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Puppy Shots Schedule: What Shots Do Puppies Need?

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Husky Puppy Getting A Shot At The Veterinarians office

If you just got a new puppy, you may now be looking into what all your puppy will need to stay healthy and happy. Puppies not only need food, water, toys, and treats but also will need to be vaccinated. Most veterinarians will give you a schedule where they need to be vaccinated every 3 to 4 weeks. This article will break down what all shots are necessary for your puppy and when it is a great time to get them done.

Things a new puppy needs

In addition to love and care, your dog will need food, a bed, toys, bowls, and routine veterinary care. All these things will ensure that your pet lives a long and healthy life. Your veterinarian can help you with what vaccination your dog needs and send you reminders to come in for an appointment.

What shots does a puppy need?

Rottweiler Puppy With Its Tongue Out Laying In Grass

There are many different types of vaccinations that your dog will get. Some of these vaccinations are a combination of a few different viruses, and some are just one. These are some of the most common illnesses that veterinarians vaccinate puppies for.

Canine Distemper

Canine Distemper attacks the respiratory system, the GI system, and the nervous system. This virus is spread through sneezing, coughing, and shared water and food bowls. Signs commonly associated with distemper include discharge from the eyes and nose, coughing, vomiting, seizures, diarrhea, twitching, and possibly even death. This disease is commonly known as “hard pad” because it makes the pads of the feet hard. There is no known cure for this disease. Many pets who get distemper will die from this virus, but there are a few who do survive.

Bordetella Bronchiseptica

This is the primary cause of kennel cough. This disease is easily spread between the dog in boarding and grooming facilities. This is seen when a dog has a goose honking cough. Common signs seen with kennel cough are hacking, whooping, coughing, and sometimes even vomiting. Your puppy can be vaccinated to help prevent this disease. CBD can help reduce inflammation and discomfort if your dog does contract this disease.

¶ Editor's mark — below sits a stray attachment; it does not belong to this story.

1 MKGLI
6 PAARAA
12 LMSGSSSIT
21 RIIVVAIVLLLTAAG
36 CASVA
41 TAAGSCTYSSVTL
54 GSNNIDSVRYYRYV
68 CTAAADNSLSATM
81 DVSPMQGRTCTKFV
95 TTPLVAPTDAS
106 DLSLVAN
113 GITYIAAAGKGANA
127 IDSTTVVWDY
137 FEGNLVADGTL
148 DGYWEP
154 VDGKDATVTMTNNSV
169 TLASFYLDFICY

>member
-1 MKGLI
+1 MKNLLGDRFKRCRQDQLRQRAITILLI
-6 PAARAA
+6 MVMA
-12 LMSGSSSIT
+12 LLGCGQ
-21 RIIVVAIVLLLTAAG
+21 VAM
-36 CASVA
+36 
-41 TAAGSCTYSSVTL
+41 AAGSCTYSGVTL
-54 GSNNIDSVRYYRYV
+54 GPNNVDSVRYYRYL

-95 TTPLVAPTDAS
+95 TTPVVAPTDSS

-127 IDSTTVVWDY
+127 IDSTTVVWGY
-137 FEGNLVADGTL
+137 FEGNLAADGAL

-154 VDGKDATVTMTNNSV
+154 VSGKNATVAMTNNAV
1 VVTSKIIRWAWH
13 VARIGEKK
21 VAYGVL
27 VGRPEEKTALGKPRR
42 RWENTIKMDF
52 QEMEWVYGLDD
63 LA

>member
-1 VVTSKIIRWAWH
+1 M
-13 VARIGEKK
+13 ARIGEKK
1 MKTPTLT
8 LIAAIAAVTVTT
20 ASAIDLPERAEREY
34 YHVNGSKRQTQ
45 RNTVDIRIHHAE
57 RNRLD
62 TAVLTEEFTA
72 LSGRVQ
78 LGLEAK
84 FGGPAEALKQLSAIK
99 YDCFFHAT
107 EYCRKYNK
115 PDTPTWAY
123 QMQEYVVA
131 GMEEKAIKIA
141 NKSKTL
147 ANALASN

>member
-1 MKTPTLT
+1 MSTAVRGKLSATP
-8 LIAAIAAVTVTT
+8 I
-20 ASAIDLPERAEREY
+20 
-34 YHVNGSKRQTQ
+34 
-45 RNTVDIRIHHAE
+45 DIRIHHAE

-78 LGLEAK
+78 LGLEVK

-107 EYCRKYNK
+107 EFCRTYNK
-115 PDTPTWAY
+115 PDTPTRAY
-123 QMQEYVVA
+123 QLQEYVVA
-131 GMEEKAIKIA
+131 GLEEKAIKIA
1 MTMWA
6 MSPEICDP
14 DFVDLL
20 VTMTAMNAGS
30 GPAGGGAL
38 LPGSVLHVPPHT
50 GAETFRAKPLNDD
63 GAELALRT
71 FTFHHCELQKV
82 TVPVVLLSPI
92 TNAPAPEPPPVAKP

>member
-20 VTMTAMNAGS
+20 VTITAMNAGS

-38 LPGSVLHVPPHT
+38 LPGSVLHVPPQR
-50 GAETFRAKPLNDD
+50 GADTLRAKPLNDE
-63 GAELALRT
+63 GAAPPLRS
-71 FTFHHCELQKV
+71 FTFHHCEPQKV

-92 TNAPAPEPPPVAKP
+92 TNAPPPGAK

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Canine Parainfluenza

Parainfluenza is another cause of kennel cough commonly seen in dogs. 

Canine Parvovirus

This is a prevalent and potentially deadly disease in unvaccinated puppies. This disease causes bloody diarrhea, vomiting, lethargy, and inappetence. If your dog gets this virus, your pet may need to be hospitalized for treatment. While many survive this disease, it can potentially be deadly.

Corona Virus 

This virus attacks the GI tract but can also cause respiratory issues as well. Coronavirus causes loss of appetite, vomiting, and diarrhea. There are no drugs that will treat this virus. Most dogs are treated based on what symptoms they display.

Rabies Virus

The rabies virus affects the central nervous system. Many neurological signs are seen in animals. There is no treatment for this disease and is 100% deadly. There are laws about vaccinations that vary from area to area.

Lyme Disease 

Lyme disease is spread via tick exposure. This disease affects the heart, kidney, and joints. Dogs do not have the same visual signs as human infections. If your dog has recently had tick exposure and now seems sick, ask your veterinarian about Lyme disease.

Vaccination Schedule

Dalmatian Puppy With its ears perked up

This is a typical vaccine schedule that many veterinarians follow.

  • At 6-8 Weeks: Distemper, Parainfluenza, and Parvo (DAPP), Kennel Cough
  • At 10-12 Weeks: DAPP, Kennel Cough
  • At 12-24 Weeks: Rabies, this will vary depending on the law where you live.
  • At 14-16 Weeks: DAPP
  • At 12-16 months: DAPP and Rabies
  • At 1-2 years: after your pet receives their 1-year old vaccines, they will only need booster shots every 1-3 years, depending on local laws and vaccination. Your dog will usually get a DAPP vaccine every 1 to 3 years and a rabies vaccine depending on what the local law requires.

All these vaccines are essential to keep your pets healthy and happy. Your veterinarian will help you with a schedule on what vaccines are needed. Each location will have different requirements since some diseases are more prevalent in certain areas than others. By keeping your pet vaccinated, you are helping keep them well and not spread diseases that are very easily preventable.

Puppy Shot Schedule By Dr. Sara ochoa

Dr. Sara Ochoa DVM
Since she was a little girl, she knew that her dream was to become a veterinarian. With a tremendous passion and love for animals that makes her a great source of knowledge for others. She lives happily with her husband Greg and her babies Ruby the Schnoodle, and Bam-Bam the bunny.

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